Major Harminder Pal Singh hailed from Mundi Kharar village in Ropar district in Punjab. At the age of 25, he was posted in the 18 Grenadiers battalion in the year 1992. His father Harpal Singh also served the Indian Army and retired as a Captain. He was a very likable person and a very popular figure in his battalion. The Grenadiers revere the Major as a `Sant-Sipahi’ (saint soldier) and the safety of his men was his utmost importance. He was an officer who dined with his men and played cards with them. He boosted the morale of his soldiers by leading always from the front, whenever situation warranted.
The village of Sudarkut Bala in Manasbal is located approximately 40 km north of Srinagar in Baramulla district of Kashmir Valley. This village witnessed a daredevil action by soldiers of an elite Infantry Battalion on 13 April 99, in which three foreign mercenaries were eliminated.
Search & Cordon Operation : 13 April 1999
At about 1 p.m. on 13 Apr 99, information was received by the battalion that some Pakistani Inter Service Intelligence mercenaries were hiding in the congested locality of Khan Mohalla, in Sudarkut Bala. Working swiftly on this tip off, Maj HP Singh with approximately 50 men under his command, reached the locality by 1.30 p.m. and established a cordon around it. Soon after, they commenced a search for the mercenaries. According to Havildar Vishnu Prasad, the Major’s buddy commando, the visibility was low because of a sand storm. When the search party was approximately 40 meters from the suspected houses, the mercenaries opened heavy automatic fire, and a fierce firefight ensued thereafter. They were armed with Kalashnikovs and grenades.
In this fire, Maj HP Singh sustained bullet injuries on his left arm, while two other soldiers received splinter injuries from a rifle grenade fired by the mercenaries. He faltered and fell but recovered just enough to take cover behind a rock recalled Vishnu. The fire fight continued. The search party was now pinned down in the open, and fire intensified. Maj HP Singh and his troops held their ground. Realizing the seriousness of the situation, Maj H P Singh, in spite of being injured, and with utter disregard to personal safety, boldly charged towards the side window of a room. He opened fire at one of the militants who was poking his head out of the second floor window of the house. The AK burst took the militant’s head and he came tumbling down. Another one died when the wounded officer managed to lob a grenade through the ground-floor window with his right hand and followed it up with a burst. The Major’s bullet-proof helmet slipped off when he was crawling to cut off the third militant’s escape from the main entrance.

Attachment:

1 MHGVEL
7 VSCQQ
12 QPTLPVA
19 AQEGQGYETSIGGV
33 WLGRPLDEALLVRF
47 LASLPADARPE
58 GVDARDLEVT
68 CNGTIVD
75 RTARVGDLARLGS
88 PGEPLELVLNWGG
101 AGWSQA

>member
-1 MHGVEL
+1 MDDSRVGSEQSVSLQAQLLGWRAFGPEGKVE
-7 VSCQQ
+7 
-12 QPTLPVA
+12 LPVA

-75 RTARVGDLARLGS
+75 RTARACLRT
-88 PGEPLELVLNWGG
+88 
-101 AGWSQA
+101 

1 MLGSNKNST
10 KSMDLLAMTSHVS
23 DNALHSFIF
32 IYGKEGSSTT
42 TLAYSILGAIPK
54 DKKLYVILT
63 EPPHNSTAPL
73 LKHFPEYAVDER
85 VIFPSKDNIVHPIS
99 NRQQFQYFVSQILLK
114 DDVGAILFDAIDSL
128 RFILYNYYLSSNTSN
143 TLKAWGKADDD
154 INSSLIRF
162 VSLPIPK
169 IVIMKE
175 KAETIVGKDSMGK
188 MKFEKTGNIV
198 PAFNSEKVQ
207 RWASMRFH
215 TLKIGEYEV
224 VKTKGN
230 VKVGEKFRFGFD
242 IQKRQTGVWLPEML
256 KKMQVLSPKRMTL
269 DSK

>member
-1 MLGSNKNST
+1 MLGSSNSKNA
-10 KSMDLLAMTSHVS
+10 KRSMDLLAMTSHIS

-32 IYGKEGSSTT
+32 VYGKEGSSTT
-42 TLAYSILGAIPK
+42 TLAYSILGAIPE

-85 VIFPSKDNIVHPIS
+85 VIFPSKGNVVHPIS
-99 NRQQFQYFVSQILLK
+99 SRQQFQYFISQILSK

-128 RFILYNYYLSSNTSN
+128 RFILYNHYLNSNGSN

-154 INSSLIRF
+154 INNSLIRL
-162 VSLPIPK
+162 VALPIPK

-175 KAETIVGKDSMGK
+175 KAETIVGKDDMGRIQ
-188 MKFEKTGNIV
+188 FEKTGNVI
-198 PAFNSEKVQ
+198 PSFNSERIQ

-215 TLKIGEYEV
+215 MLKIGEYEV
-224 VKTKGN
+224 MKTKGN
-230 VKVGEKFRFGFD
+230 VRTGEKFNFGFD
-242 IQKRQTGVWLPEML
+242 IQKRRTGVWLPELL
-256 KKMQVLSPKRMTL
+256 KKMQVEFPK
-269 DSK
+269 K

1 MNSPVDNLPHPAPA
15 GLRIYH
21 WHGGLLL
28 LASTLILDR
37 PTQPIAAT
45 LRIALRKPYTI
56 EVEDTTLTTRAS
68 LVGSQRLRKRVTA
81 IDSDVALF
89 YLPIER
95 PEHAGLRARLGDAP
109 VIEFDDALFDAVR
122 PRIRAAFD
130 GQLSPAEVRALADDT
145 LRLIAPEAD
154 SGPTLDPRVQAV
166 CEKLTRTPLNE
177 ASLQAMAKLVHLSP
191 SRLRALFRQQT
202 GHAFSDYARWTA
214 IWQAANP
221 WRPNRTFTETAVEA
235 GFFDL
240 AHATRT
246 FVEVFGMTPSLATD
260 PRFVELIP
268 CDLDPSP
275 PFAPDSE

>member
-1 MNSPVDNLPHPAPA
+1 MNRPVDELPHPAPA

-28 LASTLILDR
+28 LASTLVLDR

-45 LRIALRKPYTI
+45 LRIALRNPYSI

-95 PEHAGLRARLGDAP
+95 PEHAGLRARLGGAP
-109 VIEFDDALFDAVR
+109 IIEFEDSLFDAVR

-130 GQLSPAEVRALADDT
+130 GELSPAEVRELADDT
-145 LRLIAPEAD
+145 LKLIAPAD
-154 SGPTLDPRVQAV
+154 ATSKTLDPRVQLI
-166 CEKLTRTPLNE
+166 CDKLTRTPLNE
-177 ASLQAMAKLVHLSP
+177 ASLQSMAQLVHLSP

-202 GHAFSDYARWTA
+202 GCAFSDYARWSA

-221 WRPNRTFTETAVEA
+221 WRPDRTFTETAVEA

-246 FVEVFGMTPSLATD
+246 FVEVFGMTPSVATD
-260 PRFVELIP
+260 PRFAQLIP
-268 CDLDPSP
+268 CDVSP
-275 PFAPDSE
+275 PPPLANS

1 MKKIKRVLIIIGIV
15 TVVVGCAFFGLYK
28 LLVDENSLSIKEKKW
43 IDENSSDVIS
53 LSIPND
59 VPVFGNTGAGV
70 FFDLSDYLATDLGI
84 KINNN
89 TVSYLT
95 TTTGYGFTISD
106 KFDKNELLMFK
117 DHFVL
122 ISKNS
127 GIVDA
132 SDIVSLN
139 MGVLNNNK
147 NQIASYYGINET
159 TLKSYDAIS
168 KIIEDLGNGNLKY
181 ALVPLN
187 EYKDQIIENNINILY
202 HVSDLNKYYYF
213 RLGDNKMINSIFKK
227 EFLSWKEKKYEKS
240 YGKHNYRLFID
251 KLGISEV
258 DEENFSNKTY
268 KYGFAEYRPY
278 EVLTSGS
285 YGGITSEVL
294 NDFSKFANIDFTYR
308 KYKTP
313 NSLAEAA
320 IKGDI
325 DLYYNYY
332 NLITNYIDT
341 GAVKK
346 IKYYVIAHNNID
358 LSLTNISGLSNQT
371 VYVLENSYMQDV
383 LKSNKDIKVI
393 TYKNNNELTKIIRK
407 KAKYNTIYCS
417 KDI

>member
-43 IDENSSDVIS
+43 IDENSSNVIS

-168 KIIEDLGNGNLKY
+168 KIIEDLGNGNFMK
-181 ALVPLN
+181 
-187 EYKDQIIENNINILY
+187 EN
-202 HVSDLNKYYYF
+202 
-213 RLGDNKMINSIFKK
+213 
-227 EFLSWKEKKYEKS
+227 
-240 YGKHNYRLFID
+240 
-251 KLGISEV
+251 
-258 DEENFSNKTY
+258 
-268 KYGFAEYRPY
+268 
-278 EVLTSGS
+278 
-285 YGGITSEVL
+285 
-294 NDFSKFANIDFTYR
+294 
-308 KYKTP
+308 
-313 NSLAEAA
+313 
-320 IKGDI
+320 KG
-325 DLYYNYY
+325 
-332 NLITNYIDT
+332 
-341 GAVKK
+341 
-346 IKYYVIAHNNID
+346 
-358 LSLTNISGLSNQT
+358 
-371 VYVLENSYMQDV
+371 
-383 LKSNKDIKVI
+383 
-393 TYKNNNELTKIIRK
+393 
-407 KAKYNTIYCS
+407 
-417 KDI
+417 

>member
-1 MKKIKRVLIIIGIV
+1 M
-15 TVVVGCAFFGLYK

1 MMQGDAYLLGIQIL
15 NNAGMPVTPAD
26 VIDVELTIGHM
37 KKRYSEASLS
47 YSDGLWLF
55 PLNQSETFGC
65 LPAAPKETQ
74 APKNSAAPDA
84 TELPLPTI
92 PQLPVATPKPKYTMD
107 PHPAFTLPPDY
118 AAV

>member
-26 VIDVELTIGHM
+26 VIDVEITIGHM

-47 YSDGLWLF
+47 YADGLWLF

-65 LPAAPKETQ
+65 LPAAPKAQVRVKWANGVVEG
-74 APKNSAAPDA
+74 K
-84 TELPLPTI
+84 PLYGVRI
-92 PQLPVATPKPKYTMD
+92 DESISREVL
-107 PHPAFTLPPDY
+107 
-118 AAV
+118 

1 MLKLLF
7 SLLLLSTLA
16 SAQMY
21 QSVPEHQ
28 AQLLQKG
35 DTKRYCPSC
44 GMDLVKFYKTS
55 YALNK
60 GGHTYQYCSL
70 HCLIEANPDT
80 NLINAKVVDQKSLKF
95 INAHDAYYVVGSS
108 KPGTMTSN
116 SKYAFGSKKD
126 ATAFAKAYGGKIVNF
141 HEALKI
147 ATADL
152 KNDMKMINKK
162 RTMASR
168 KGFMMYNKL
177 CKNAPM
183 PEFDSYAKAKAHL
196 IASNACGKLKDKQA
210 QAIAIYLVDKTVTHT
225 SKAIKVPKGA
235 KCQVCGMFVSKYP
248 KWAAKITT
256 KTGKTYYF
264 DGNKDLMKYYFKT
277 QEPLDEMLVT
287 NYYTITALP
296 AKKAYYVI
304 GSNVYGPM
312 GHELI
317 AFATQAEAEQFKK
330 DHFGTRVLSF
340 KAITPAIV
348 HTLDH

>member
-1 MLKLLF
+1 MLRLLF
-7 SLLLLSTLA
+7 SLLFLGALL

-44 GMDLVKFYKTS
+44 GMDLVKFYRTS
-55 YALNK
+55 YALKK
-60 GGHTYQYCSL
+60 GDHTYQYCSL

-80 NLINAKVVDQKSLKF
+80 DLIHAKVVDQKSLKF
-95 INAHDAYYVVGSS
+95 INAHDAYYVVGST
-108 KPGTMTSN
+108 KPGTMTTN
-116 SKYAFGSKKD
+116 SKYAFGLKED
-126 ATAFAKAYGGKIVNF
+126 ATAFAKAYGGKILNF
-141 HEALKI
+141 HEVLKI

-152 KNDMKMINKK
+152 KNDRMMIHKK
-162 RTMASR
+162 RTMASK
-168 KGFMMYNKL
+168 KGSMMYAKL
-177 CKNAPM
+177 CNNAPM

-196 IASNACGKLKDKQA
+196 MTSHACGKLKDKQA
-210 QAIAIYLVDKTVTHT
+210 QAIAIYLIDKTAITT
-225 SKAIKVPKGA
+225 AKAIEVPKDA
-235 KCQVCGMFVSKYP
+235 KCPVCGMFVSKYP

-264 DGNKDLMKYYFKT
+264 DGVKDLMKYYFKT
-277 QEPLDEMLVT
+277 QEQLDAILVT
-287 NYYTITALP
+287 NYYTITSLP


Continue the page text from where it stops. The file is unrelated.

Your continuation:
The surviving militant pierced his temple with bullets. He died at once. The mercenary tried to flee, but was shot dead by the search party, and the firing died down. Maj HP Singh had fearlessly led his column from upfront, setting a personal example for his command to emulate. He made the supreme sacrifice of his life while fighting the Pak ISI sponsored proxy war and safe guarding the integrity of his motherland. His mortal remains, draped in the tri-color, were sent to his village, on 14 Apr 99 where he was cremated with honors reserved for the bravest.
Lt Gen Krishan Pal, Commander, 15 Corps spoke of Major Harminder’s death, “He was a brave man who led from the front. It was a very difficult operation as the soldiers had to expose themselves in the built-up area to prevent collateral damage to civilian houses and life.” The Major’s action is significant, particularly in light of the Khalsa tercentenary. He has upheld the spirit of Guru Gobind Singh by rising to fight the evil. Sikh troops are amongst the most gallant and have repeatedly proven themselves.”
When the nation celebrated the tercentenary of the Khalsa Panth, this brave soldier upheld the martial spirit of the Khalsa by his supreme sacrifice. There can be no better example of the spirit of Service before Self – the motto of the Indian Army. He was honored with the Shaurya Chakra, for his gallantry and devotion to duty. He is survived by his wife, very young son and his parents.